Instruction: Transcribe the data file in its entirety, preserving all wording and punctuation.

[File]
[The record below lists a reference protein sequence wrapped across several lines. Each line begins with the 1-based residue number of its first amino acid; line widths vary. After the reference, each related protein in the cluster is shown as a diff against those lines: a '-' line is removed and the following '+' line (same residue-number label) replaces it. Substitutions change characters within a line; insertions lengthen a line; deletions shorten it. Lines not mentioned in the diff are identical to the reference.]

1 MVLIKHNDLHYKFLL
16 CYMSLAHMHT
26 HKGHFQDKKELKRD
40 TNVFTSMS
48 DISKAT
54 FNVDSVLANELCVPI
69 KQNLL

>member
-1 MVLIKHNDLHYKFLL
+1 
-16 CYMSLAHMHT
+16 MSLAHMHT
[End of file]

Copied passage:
[The record below lists a reference protein sequence wrapped across several lines. Each line begins with the 1-based residue number of its first amino acid; line widths vary. After the reference, each related protein in the cluster is shown as a diff against those lines: a '-' line is removed and the following '+' line (same residue-number label) replaces it. Substitutions change characters within a line; insertions lengthen a line; deletions shorten it. Lines not mentioned in the diff are identical to the reference.]

1 MVLIKHNDLHYKFLL
16 CYMSLAHMHT
26 HKGHFQDKKELKRD
40 TNVFTSMS
48 DISKAT
54 FNVDSVLANELCVPI
69 KQNLL

>member
-1 MVLIKHNDLHYKFLL
+1 
-16 CYMSLAHMHT
+16 MSLAHMHT